Ibiza, Spain (review published 2009)

Eyebrows were raised when I told friends I would be holidaying in Ibiza for two weeks.
“Will you be partying?” they asked, referring to the island’s legendary superclubs such as Pacha, Space and Amnesia.
At first, I was flattered that they believed that, at 37, I still had the stamina to bust some shapes (is that what the kids say?).
But I slowly began to realise that tongues were being planted firmly in cheeks. And, in truth, they weren’t Pete Tong about my lack of clubbing credentials.
Every night, before most ravers had downed their first sambucas, I was tucked up in bed on one of the most relaxing holidays of my life.
Our accommodation was a million miles from the high-rise hotels of the notoriously brash drinking den of San Antoni.
After picking up our hire car from Eivissa airport, my wife and I took a 25-minute drive into the countryside in the west of the island.
Up a dirt track, at the top of a hill, was our traditional Ibicencan villa, called C’an Romero, which had two double bedrooms and a single.
From its large private pool and gardens were terrific sea views towards the island of Formentera and, in another direction, the mysterious Es Vedra rock.
Es Vedra
Only a handful of homes were visible and the peace and quiet was an extraordinary experience for us townies.
We came armed with a dozen CDs to play poolside but soon decided we preferred the occasional twitter of birds and scutter of lizards.
Those lizards, by the way, are a symbol of Ibiza and they seem to instinctively know when you’re about to open a packet of biscuits!
The pool area is also secluded, so I was easily able to achieve an all-over tan without upsetting anyone – but perhaps that is too much information.
Sensibly, I did cover up when using the barbecue!
C’an Romero was 1.5km from a supermarket and an Italian restaurant and the villa was 2km from the dinky coastal town of Es Cubells.
San Jose, a charming town fairly untouched by tourism with a 15th century fortress church and a choice of bars, restaurants and shops, is 7km away.
The town is not difficult to find, but you can always amuse yourself by pulling over on the way and asking a local: “Do you know the way to San Jose?”
From San Jose, you can take a 45-minute walk to Ibiza’s highest point for views of three sides of the island, Majorca and the Spanish mainland.
View from San Jose
The nearest sandy beach from the villa was just 1.5kms away and is one of Ibiza’s most famous – Cala D’Hort.
Its restaurants are pricey but they are an undeniably romantic place to watch the sun set behind Es Vedra, a few hundred metres from the shore.
The 383m-high Es Vedra was home, legend has it, to the Sirens who lured sailors to their doom in Homer’s story of Odysseus.
Other great beaches include Cala Vadella, a beautiful sheltered cove, and Playas de Comte with its views to half-a-dozen small islands.
But there’s more to Ibiza than sun worshipping and dancing until dawn. Ibiza town’s old quarter, Dalt Vila, is a must-see.
We did a circle of the enormous, 16th-century ramparts, taking in the views, then explored the narrow, winding medieval streets.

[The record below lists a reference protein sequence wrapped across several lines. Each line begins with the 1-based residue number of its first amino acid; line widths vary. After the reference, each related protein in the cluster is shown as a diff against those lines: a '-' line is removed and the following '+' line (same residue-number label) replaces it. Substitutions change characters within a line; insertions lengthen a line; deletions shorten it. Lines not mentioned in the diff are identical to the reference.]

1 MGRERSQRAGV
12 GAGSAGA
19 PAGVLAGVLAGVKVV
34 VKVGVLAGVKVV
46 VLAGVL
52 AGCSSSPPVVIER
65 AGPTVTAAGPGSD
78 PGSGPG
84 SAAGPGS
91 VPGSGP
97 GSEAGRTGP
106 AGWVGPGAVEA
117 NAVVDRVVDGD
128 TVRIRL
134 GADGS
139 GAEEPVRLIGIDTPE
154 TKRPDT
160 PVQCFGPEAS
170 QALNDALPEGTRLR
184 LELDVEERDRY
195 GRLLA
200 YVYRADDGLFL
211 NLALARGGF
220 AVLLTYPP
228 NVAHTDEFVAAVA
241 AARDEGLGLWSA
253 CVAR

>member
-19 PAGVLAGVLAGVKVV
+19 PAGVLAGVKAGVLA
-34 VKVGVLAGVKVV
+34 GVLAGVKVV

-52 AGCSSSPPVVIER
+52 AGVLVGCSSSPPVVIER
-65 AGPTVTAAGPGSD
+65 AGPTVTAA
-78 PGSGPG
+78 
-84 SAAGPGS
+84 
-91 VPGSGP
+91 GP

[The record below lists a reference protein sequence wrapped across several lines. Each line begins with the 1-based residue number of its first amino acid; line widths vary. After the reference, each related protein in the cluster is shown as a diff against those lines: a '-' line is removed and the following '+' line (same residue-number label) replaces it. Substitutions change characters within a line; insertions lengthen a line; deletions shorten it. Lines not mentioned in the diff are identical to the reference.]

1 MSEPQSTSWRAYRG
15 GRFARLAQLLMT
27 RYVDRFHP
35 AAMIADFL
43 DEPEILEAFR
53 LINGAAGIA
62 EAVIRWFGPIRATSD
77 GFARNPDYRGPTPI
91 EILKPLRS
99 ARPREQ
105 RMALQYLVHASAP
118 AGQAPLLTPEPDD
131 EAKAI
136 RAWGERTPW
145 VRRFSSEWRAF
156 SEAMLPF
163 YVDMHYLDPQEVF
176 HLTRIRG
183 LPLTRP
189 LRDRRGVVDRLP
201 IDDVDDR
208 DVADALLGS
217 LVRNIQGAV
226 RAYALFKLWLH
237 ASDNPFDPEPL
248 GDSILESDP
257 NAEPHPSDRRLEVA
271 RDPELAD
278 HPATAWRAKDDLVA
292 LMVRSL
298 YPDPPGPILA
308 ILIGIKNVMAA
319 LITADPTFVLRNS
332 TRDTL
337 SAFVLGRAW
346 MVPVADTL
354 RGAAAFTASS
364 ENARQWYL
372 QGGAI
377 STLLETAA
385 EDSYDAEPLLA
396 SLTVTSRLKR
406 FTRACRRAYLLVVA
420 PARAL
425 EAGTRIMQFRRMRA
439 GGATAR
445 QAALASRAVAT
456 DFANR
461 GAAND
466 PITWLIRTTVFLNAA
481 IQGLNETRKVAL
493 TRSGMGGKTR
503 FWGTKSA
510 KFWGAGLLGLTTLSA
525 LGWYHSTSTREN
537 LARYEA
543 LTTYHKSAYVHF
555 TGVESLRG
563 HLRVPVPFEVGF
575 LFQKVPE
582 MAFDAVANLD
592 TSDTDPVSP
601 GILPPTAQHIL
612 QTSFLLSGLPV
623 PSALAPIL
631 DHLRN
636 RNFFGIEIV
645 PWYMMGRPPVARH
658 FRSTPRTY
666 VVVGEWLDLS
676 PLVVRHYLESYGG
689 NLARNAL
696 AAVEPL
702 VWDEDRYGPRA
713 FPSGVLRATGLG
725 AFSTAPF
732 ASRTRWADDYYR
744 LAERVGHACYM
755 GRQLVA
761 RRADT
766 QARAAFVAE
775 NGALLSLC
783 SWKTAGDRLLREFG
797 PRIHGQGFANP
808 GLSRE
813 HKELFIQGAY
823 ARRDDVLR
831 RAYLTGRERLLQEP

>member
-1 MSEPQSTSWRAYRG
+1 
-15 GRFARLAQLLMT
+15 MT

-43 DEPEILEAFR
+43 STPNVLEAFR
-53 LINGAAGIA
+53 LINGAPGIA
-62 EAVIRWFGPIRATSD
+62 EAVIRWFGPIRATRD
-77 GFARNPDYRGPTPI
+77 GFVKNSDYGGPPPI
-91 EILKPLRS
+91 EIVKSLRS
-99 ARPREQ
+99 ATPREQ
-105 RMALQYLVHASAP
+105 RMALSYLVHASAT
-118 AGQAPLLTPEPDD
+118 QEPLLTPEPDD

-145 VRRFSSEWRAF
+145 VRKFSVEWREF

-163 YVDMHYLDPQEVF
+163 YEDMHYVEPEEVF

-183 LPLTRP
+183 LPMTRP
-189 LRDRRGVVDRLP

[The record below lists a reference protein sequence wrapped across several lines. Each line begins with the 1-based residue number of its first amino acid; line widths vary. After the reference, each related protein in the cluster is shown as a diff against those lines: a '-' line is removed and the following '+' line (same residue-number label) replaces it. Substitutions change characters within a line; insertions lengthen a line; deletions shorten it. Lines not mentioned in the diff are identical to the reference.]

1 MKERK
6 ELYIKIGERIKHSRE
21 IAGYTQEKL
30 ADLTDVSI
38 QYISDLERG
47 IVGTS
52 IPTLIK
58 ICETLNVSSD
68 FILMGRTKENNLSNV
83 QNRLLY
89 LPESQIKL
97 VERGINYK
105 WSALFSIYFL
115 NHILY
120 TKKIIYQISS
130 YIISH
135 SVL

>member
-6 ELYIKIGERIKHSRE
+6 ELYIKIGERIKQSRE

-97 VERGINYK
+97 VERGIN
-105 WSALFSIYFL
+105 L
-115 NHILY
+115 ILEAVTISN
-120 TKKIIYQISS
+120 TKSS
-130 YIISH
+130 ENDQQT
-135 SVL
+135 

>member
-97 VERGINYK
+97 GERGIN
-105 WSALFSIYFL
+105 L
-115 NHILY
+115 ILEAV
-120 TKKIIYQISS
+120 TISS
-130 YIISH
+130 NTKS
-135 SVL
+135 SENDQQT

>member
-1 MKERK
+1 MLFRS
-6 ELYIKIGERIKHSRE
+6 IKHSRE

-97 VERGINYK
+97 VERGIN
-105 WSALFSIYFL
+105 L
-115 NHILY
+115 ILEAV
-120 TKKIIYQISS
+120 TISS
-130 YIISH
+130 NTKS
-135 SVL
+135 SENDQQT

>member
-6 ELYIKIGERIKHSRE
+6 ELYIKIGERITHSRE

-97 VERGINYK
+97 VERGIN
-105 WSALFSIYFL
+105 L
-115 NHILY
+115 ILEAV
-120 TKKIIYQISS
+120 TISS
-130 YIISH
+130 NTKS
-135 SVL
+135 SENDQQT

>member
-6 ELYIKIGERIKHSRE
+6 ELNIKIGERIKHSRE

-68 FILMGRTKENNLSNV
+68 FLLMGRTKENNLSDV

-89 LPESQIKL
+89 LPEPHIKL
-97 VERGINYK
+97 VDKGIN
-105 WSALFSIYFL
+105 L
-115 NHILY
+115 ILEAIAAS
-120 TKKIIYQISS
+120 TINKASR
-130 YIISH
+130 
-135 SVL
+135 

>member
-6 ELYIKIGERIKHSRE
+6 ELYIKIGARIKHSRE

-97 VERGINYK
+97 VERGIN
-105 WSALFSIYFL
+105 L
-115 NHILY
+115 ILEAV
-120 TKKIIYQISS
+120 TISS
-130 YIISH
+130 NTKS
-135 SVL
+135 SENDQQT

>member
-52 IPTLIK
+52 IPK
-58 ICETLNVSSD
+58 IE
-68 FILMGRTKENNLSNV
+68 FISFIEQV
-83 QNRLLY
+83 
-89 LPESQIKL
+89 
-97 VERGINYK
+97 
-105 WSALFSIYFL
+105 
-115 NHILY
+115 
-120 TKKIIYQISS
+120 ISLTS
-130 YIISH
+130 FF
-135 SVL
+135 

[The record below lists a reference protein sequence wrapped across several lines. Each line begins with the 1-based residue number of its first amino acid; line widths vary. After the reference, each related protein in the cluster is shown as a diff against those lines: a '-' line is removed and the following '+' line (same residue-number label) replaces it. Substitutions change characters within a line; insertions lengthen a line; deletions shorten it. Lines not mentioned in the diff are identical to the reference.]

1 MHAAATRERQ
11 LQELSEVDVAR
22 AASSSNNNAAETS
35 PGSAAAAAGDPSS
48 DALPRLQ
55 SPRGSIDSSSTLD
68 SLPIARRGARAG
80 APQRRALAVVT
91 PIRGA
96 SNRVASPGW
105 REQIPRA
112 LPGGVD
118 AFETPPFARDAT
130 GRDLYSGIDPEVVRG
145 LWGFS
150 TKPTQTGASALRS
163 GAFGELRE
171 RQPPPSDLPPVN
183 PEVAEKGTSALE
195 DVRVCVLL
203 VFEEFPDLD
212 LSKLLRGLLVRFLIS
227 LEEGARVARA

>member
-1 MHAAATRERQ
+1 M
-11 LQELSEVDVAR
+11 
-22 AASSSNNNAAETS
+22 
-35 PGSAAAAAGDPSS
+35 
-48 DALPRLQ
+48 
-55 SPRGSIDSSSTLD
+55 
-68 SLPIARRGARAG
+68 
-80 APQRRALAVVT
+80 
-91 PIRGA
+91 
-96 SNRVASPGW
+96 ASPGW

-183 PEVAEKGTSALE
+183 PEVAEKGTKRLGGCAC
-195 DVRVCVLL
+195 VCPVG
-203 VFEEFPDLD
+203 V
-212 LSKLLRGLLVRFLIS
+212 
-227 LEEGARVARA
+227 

We didn’t stay long, though, for fear that on returning to our hectic lives, we’d regret not making the most of our peaceful villa.
 Playas de Comte
Ibiza factfile
  • Located in the western Mediterranean, Ibiza is the smallest of the three major Balearic Islands, which also includes Mallorca (Majorca) and Menorca. The island is almost equidistant between Barcelona on the Spanish mainland, some 150 miles to the north-east, and Algiers on the north African coast to the south.
  • Despite measuring only 21 miles in length at its longest point and 12 miles in width, Ibiza boasts two mountain ranges, both covered in thick hardy woodland which inspired early Greek invaders to name Ibiza and neighbouring Formentera the Islas Pitiusas (Islands of Pine Trees).
  • While Castillian Spanish is the principle language of most of Spain, on Ibiza the official language is Catalan, which has its own local dialect known as Ibicenco.
  • Road signs are generally in Catalan, though maps are generally in Spanish with occasional Catalonian translations. Eivissa is the official Catalan name for the island.
Ibiza Town
  • One of Ibiza’s famous landmarks are the salt pans, La Salinas, close to the airport on the southern-most tip of the island. The pans have been in use for more than 2,000 years, since some of the earliest colonists traded in the ‘white gold’ left in when water evaporates in the hot summer months.
  • In the 1930s many liberals escaped to Ibiza as a result of General Franco’s fascist rule. In the 1960s, Ibiza became a mecca for hippies as hoards of them swarmed to the island, attracted to its bohemian culture. The hippy movement is still evident on the island, with two weekly open-air hippy markets.
  • Pacha is the island’s oldest club and the only one to open all year round. Privilege features in the Guinness Book of Records as the world’s largest nightclub, with a capacity of up to 10,000.
  • The large Egg monument in San Antoni represents its claim as the birthplace of Christopher Columbus and contains a model of his ship, the Santa Maria.
  • The towering offshore island of Es Vedra is thought to be the third most magnetic place on Earth after Antarctica and the Bermuda Triangle.
  • In the 15th century, Nostradamus predicted Ibiza would become the Earth’s final refuge.
  • The brilliant movie Kevin & Perry Go Large (2000) was filmed on the island.
C’an Romero Villa, San Jose
Travel file
Thomson offers seven nights at the C’an Romero Villa, San Jose, on a self catering basis from £479 per person, based on five sharing, departing on May 9, 2009. The price includes return flights from Birmingham, transfers and all taxes and charges. For details of properties in Thomson’s Villas With Pools collection, click here

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